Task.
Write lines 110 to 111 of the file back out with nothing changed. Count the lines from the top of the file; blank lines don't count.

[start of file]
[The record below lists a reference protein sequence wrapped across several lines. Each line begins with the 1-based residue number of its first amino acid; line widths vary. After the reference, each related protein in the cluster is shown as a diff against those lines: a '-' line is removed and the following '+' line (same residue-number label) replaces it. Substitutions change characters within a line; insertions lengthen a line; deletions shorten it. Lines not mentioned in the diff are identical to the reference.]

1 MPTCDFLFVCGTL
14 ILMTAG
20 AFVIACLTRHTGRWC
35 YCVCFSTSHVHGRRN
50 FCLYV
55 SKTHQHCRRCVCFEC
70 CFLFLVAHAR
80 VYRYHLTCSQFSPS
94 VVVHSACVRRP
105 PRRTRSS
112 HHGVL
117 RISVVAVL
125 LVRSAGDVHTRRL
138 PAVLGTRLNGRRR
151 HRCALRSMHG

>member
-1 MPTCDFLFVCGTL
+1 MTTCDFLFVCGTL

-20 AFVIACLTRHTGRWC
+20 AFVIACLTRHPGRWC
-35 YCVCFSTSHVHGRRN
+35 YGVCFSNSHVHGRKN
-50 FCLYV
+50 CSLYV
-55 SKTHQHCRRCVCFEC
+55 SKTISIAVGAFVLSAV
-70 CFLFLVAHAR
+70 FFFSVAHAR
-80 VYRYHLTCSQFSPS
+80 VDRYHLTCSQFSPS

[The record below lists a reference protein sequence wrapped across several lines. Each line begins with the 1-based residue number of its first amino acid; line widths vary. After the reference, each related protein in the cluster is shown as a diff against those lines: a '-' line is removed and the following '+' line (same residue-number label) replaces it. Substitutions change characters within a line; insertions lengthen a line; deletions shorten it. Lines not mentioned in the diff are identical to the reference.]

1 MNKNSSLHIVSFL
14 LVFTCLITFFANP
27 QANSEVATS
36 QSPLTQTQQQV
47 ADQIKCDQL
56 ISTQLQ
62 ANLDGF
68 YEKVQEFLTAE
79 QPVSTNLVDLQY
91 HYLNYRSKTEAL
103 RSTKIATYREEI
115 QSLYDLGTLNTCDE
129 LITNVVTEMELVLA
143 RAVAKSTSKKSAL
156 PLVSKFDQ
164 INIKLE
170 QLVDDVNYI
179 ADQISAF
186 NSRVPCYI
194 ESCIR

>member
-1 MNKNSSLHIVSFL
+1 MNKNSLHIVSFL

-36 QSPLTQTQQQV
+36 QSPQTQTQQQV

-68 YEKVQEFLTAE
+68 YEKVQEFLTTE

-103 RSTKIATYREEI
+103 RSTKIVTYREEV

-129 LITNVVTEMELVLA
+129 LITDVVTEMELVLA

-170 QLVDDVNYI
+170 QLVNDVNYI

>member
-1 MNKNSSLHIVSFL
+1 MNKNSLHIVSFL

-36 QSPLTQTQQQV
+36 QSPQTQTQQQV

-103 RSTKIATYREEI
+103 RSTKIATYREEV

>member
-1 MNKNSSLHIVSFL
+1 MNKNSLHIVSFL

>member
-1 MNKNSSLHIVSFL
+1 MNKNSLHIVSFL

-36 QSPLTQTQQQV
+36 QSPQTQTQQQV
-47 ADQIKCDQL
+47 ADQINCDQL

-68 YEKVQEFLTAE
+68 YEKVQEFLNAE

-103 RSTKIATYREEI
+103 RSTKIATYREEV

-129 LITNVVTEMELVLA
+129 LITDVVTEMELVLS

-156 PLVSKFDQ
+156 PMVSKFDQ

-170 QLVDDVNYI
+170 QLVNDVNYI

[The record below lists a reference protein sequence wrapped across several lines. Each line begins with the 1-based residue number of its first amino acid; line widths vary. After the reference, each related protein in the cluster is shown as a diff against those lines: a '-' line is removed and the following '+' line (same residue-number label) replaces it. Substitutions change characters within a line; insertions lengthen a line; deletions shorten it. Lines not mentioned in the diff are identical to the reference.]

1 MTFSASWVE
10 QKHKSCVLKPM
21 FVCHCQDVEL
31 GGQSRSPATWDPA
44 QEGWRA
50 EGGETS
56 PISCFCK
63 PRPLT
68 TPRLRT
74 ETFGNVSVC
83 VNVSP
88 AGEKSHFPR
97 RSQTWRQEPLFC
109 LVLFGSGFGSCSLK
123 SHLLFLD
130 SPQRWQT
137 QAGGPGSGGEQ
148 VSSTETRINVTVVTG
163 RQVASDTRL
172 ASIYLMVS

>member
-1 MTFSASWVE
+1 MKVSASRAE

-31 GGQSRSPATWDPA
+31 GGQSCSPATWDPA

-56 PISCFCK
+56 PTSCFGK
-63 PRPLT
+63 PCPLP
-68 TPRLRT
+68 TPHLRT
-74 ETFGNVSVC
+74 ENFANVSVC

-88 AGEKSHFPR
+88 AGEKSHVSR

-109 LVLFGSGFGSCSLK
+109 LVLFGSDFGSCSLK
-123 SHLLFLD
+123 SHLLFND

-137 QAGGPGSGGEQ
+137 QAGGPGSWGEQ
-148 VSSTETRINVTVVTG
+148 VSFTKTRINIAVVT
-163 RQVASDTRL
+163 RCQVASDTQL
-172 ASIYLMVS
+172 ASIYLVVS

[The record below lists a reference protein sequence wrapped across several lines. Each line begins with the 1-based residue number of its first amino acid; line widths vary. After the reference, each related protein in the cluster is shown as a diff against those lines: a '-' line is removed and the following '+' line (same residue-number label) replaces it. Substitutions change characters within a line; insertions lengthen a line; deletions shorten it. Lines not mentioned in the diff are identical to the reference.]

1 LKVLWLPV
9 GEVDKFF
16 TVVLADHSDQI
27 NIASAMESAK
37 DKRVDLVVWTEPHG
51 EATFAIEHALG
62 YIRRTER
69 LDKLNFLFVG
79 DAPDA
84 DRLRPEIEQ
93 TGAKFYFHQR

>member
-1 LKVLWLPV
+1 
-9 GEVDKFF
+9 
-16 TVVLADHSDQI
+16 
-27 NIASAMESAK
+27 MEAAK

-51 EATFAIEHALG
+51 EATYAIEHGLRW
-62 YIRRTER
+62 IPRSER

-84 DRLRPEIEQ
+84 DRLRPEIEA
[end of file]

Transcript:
137 QAGGPGSGGEQ
148 VSSTETRINVTVVTG